Firefighters in Northern Ireland have joined an unofficial strike spreading across the UK and are answering only emergency calls.
Crews were sent home without pay
The action has been taken in support of colleagues in Greater Manchester who have been suspended because of their refusal to use a new piece of equipment.
They said the action was because the employers failed to honour a 3.5% pay deal agreed last November.
Speaking on Wednesday, Jim Quinn of the Fire Brigade Union said emergency calls would be answered as usual.
"The public won't know any difference. We will respond to all calls promptly and efficiently," he said.
"What it does mean is that issues like training and station administration will stop henceforth.
"The employers have still to pay 3.5% from last November. The members are very frustrated and angry."
Later on Wednesday evening, a spokesman for the Northern Ireland Fire Brigade said: "We are aware of some sporadic unofficial industrial action within the Northern Ireland Fire Brigade at this time, however we would reassure the Northern Ireland public that emergency cover is being provided as normal.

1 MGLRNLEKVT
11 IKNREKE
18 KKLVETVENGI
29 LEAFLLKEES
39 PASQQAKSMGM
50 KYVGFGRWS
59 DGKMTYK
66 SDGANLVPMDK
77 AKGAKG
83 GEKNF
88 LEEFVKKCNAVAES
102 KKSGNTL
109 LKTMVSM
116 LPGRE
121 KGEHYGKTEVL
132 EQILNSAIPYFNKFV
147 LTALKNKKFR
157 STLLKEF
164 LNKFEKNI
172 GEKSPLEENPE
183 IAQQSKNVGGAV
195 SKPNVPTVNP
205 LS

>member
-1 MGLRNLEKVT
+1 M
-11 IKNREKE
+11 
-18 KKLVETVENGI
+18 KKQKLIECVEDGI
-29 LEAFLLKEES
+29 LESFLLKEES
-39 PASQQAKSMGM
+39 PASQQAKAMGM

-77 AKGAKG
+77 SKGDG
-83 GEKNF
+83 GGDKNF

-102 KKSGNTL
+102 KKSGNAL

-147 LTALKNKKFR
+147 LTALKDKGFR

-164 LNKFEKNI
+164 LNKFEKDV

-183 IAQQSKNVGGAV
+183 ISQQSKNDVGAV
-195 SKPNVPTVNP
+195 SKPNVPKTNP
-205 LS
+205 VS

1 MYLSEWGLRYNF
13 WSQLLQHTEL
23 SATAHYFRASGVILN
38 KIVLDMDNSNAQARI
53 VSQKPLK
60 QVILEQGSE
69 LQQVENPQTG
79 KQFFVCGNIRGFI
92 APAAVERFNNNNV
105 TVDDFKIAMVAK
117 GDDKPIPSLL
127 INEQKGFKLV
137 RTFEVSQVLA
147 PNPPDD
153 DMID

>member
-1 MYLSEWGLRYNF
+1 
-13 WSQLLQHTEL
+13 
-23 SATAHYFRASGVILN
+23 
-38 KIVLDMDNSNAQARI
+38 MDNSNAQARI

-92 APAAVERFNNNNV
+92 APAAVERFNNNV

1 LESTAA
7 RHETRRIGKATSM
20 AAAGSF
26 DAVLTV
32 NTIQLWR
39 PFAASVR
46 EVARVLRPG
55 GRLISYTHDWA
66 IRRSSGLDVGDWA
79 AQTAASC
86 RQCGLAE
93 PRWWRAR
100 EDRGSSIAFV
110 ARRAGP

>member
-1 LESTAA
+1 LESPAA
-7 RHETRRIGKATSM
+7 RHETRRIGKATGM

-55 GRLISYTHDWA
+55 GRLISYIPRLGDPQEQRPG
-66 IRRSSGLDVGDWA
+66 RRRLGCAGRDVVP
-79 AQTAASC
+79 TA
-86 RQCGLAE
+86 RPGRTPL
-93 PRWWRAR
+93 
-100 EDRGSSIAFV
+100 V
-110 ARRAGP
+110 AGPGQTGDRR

"National negotiations are taking place to resolve the overall pay issues and we are hopeful for a satisfactory outcome."
Crews in a number of brigades are answering 999 calls only in response to the suspension of 19 firefighters in Salford.
The firefighters said they had not received an agreed pay rise and refused to use new anti-terror equipment.
The dispute quickly spread to parts of Yorkshire, the West Midlands, Wiltshire, Gloucester and Tayside.
Jim Quinn said emergency calls would be answered as usual
The Fire Brigades Union has told the BBC that the crews in Avon and Cornwall could also take action.
There is also no fire cover in the Broughton area of Greater Manchester, after crews walked out in protest about the treatment of the Salford crews.
Following agreements made in June last year for a staged 16% pay rise, which settled the UK-wide dispute from the previous year, fire crews were expecting to get a rise in November.
However, the FBU says the pay rise has still not been received and so it has withdrawn from the agreement.
Firefighters in Wales last week refused to operate the anti-terrorist equipment, leading to warnings that unofficial action could escalate.
A spokeswoman for the Office of Deputy Prime Minister John Prescott, which has responsibility for the fire service, said: "There is no justification for any such action, which could put lives and property at risk."
She said discussions between the union and employers was still on-going.
"But the union and its members must recognise that the June 2003 settlement
made payment of salary increases dependent on progress in modernisation and this will be put in jeopardy by further industrial action," she added.